During February and March 2018, members of our team conducted face-to-face surveys with 200 students at four South African universities. In the context of the Unbundled University research project, this phase of data collection aimed to explore how the emerging unbundled landscape in South Africa is perceived by students through their use of digital devices for learning and their awareness of online education provision. This blogpost presents some of the key findings that have emerged from an initial analysis of the responses.
In recent years South Africa’s public universities have been the sites of student protests: these have included calls for fees to be either reduced or dropped altogether; calls for decolonised curricula and more accessible education; they have also expressed dissatisfaction with the sector’s National Student Financial Aid Scheme (NSFAS). Within this contested context, the Department for Higher Education and Training (DHET) has pledged to develop relevant policies and funding mechanisms for universities to draw on the teaching and learning opportunities afforded by digital and online technologies (DHET, 2017). Noting the policy context, we have, in these surveys, focused on the experiences of students.
The four universities selected are diverse in terms of academic programmes offered, research focus, historical status from the Apartheid era, geographical context and THE ranking. Two are elite, historically advantaged, research-intensive institutions based in urban areas. One is a comprehensive university based in urban and township areas. The final is a historically disadvantaged institution based in a rural area (a former Apartheid homeland). Fifty students from each university were approached to participate in the study. We spent at least two days on each campus. Using the onlinesurveys.ac.uk platform to input the data as we conducted the surveys allowed us to track the demographics of our sample as it increased. Using this real-time analysis, we ensured that the sample was relatively representative of the population at each university, in alignment with demographic data collected by the DHET (2016).
The survey contained four sections:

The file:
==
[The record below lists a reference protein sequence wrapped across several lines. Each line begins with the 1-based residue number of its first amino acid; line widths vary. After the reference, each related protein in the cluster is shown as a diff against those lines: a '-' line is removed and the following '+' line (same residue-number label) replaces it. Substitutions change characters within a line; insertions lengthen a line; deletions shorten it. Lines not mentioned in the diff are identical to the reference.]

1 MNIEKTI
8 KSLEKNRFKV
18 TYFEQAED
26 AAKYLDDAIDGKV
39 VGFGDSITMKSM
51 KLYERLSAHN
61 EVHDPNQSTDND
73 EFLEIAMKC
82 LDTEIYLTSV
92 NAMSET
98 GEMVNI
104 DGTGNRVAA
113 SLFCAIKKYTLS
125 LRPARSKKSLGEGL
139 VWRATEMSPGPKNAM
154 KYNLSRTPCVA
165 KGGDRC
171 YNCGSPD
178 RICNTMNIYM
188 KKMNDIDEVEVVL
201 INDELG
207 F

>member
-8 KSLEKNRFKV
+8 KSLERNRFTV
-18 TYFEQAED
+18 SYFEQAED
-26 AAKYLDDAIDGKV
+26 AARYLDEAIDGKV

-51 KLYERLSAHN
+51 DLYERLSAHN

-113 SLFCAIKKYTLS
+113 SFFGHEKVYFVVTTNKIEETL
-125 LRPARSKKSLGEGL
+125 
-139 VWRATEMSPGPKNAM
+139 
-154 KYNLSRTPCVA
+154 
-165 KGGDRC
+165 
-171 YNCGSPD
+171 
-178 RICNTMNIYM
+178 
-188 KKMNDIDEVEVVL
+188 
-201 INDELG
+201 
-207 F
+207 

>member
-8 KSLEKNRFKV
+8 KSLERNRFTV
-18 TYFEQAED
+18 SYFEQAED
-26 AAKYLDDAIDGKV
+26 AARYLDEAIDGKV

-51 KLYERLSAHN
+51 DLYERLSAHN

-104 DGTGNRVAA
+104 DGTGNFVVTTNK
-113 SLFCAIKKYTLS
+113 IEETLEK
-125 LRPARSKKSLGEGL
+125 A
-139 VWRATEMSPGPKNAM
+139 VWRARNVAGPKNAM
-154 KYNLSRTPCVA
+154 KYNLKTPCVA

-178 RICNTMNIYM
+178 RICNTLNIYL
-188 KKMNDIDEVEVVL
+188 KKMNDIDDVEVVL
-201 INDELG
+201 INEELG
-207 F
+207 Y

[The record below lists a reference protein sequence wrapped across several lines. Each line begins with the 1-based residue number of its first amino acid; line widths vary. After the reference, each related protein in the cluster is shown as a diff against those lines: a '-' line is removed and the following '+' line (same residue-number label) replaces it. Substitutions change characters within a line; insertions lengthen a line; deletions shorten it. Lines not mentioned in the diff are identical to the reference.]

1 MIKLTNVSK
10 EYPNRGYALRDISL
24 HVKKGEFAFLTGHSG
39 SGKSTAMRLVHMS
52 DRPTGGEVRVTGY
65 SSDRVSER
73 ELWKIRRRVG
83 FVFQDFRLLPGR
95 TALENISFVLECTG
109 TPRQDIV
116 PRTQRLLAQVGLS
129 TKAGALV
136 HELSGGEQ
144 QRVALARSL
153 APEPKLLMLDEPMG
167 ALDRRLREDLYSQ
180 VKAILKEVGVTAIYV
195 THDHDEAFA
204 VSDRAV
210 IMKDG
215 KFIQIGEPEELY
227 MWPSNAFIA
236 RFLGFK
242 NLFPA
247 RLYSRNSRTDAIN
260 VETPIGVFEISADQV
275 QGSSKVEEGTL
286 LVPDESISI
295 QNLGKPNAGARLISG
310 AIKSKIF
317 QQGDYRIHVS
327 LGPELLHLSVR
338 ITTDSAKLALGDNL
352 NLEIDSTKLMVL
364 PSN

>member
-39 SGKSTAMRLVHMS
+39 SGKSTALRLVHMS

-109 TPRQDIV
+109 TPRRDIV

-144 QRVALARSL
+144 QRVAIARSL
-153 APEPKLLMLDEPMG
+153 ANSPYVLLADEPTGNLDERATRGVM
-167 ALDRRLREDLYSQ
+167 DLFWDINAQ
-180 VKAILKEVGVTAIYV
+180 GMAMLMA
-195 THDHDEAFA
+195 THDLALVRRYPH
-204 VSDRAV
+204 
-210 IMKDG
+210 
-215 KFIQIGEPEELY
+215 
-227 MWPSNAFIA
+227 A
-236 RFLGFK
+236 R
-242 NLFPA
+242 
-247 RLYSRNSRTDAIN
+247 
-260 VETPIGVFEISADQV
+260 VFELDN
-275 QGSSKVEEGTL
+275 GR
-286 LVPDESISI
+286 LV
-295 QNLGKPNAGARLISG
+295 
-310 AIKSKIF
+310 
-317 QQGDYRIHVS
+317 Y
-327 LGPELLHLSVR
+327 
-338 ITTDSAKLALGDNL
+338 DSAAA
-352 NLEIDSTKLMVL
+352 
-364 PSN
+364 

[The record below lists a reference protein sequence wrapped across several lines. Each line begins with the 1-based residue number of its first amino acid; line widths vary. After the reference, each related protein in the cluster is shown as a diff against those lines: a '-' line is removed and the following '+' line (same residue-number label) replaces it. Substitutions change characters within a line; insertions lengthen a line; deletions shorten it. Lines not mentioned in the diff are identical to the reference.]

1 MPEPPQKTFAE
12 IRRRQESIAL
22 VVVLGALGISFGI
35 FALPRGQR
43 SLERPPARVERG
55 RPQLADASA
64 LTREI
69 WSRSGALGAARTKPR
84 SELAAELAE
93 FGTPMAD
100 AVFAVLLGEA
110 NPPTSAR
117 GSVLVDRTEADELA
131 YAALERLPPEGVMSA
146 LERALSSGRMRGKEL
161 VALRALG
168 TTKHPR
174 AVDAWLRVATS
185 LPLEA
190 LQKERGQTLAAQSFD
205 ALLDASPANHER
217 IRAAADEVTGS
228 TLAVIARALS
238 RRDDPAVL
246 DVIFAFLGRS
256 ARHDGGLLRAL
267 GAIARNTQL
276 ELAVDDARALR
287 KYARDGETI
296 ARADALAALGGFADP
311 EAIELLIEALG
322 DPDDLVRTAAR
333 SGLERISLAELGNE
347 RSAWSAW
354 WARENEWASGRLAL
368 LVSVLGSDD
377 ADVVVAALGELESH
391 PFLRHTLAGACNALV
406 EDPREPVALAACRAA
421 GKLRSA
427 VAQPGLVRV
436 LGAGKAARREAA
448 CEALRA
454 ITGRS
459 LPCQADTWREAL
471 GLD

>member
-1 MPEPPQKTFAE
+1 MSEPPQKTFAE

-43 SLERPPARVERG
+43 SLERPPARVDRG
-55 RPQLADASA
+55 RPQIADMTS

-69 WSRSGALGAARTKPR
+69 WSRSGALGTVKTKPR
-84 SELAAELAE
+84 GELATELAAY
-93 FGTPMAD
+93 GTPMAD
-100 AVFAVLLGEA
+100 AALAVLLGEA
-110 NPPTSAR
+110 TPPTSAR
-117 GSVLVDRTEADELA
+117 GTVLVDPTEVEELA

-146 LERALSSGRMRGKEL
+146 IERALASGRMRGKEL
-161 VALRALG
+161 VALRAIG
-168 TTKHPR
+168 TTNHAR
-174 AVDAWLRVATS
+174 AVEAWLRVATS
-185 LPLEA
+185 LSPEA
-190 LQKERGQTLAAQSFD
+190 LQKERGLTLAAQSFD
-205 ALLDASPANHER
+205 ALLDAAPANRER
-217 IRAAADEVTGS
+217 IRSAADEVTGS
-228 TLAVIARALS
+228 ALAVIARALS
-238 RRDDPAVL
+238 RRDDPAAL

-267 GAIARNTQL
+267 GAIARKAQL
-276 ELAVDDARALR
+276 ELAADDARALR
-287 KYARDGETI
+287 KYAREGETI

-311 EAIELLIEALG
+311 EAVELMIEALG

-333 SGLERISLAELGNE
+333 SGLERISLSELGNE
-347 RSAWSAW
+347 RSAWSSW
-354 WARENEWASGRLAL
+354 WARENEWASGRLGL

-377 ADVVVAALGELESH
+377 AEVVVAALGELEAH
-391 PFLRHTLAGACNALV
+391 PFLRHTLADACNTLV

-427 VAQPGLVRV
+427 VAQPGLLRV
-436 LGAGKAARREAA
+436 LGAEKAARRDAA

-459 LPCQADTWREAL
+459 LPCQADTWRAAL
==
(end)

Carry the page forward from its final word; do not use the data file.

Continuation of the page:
- Students’ access to digital devices, course-related digital activities, institutional digital provision and support of digital technologies for learning.
- Students’ awareness of online courses/ degrees, perceptions of online learning in higher education and perceptions of the relationship between higher education institutions and private providers.
- Students’ perceptions of the value of unbundled provision, perceptions of how future employers value campus-based and online courses and degrees.
- Demographic details including gender, age, race, disciplinary field, year, level of study and how the participants’ studies are funded.
Initial findings reveal a clear divide between the digital experiences of students at the two elite universities and at the rural university. The experiences of students at the comprehensive university were not constant with the two elite or rural universities but differ depending on the question and sometimes on the participant’s campus .
The survey results show similar access to the internet and digital devices but very different experiences in the usage of devices and online resources for learning. Access to digital devices does not necessarily translate into equal advantages for its users (Warschauer, 2004; Hargattai, 2008). Students from different universities have also had different digital experiences before entering the higher education system. Students from the rural university were far less likely to feel prepared to use digital devices at the beginning of their studies. However, having spent time in a higher education institution, almost all participants responded that they felt more confident using digital technologies for learning than when they started university. It is evident that all four universities are providing access to devices, the internet and training to develop students’ basic digital skills. However, this does not necessarily correlate with frequent usage of digital technologies for learning or awareness of online learning resources.